‘Talking about suicide won't cause more to commit the act’

Lucassie Ikkidluak, the leader of a men’s group in Iqaluit, says it’s time to break the taboo and start talking about suicide.
Joe Tigullaraq and Lucassie Ikkidluak are both members of an Iqaluit men's group that says it's time to break the taboo and start talking about suicide in Nunavut. (CBC)

The leaders of a men’s group in Iqaluit say it’s time to break the taboo and start talking about suicide.

Lucassie Ikkidluak started the Anggutiit Ikaugatigiit group in December 2012, as a way to give men a chance to share their feelings and discuss issues.

He doesn’t think people should be silent.

“Talking about suicide won't cause more to commit the act,” Ikkidluak says.

“Actually, keeping silent is not healthy anymore. Talking about it starts the process of healing.”

Ikkidluak says he wants to do more suicide prevention work, after listening to Joanasie Akumalik speak about losing his 24-year-old son to suicide last fall.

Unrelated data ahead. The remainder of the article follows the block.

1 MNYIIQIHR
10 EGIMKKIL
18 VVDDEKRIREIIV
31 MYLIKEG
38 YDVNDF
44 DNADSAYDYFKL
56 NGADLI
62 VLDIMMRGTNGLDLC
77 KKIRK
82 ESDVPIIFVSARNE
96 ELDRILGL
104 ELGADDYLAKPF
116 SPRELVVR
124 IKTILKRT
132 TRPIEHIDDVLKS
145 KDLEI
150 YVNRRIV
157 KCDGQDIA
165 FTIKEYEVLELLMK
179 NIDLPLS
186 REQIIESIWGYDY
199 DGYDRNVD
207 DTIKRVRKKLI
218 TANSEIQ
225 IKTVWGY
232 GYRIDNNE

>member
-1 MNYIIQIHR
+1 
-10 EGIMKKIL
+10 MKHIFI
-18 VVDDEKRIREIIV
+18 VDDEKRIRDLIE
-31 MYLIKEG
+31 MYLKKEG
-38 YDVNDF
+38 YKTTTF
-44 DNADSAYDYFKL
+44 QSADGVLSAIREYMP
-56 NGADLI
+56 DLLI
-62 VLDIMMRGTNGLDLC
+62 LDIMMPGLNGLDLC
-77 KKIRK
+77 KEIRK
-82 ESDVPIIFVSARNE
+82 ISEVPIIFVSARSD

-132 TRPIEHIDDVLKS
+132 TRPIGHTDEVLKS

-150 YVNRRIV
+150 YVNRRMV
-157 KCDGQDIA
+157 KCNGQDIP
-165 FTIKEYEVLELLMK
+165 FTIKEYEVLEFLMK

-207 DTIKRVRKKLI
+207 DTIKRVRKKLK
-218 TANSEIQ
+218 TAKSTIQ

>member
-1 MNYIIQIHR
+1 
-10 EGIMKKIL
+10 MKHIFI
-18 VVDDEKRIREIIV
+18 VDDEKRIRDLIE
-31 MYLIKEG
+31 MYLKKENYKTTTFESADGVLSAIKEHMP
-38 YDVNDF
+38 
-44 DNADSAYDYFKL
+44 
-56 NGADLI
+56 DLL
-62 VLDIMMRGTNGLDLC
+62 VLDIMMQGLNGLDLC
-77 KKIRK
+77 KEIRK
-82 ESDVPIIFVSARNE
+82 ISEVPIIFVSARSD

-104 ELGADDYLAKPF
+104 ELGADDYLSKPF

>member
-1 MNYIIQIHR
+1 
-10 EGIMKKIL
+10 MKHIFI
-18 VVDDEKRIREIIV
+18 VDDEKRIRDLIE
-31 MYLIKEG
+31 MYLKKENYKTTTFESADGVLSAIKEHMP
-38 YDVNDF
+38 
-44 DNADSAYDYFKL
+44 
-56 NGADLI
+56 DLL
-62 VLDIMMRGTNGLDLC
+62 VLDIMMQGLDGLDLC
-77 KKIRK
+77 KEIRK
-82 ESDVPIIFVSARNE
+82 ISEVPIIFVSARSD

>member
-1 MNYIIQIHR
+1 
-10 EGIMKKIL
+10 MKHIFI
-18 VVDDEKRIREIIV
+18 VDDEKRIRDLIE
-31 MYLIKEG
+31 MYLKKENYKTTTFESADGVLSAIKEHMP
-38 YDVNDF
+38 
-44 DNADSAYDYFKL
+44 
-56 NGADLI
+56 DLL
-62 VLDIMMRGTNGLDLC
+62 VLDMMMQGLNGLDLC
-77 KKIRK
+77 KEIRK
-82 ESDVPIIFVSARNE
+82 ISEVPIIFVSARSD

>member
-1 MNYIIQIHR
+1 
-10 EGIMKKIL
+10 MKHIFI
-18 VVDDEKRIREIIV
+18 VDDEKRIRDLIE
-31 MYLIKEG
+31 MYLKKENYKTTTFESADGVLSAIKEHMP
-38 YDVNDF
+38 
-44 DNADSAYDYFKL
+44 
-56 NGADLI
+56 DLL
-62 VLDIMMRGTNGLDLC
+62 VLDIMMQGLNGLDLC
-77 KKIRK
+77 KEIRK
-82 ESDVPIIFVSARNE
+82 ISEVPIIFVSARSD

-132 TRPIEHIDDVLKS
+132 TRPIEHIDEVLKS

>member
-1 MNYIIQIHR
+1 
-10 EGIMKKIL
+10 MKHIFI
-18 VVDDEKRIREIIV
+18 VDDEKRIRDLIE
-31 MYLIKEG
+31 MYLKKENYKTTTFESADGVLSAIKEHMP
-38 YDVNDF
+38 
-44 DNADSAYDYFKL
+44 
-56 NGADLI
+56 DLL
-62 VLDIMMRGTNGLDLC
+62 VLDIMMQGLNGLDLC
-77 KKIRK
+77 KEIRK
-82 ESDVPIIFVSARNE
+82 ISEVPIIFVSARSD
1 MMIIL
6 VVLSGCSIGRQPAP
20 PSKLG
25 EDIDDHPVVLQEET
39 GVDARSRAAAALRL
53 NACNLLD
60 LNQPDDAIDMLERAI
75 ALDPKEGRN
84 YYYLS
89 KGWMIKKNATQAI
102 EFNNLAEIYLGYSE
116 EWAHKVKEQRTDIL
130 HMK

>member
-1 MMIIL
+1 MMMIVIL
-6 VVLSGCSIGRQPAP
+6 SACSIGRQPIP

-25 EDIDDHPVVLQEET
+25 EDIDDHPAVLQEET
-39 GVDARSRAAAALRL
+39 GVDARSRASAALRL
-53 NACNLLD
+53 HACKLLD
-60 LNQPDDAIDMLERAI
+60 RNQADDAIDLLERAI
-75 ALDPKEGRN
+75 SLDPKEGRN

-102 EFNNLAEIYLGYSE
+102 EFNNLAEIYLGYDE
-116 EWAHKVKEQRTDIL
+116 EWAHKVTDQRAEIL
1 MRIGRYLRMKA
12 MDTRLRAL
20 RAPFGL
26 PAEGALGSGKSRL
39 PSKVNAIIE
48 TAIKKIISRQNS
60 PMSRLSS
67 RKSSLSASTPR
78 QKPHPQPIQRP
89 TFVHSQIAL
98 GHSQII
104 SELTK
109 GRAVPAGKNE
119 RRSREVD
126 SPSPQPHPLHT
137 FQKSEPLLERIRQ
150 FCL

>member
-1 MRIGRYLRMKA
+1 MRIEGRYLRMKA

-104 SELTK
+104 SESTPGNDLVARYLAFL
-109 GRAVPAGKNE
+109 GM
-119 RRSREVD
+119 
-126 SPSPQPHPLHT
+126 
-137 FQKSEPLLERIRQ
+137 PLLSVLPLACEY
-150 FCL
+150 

Joe Tigullaraq is a member of the men's group in Iqaluit.

He says in the past, Inuit struggled daily to survive with little, and many wonder why there are so many suicides now.

“Inuit used to almost starve, with slow transportation, not much heating, in where they live,” Tigullaraq says. “They tried very hard to survive.”

Former RCMP Sgt. Jimmy Akavak is also a member of the men's group.

Akavak says he's attended many suicides as an officer and says it affects everyone.

He hopes the men's group will help people.

“Being a good father, living a good life, and if anyone has issues to deal with, we work together to help.”

Since 1999, 434 people have taken their lives.

The men say more needs to be done.

“We are concerned,” says Ikkidluak. “That is why we try to help people.”

Helpline is available

Across Nunavut, the Nunavut Kamatsiaqtut Helpline is open every night from 7-12 p.m. ET at 867-979-3333 or 1-800-265-3333.

The Embrace Life Council also offers resources and guidance for those in distress.


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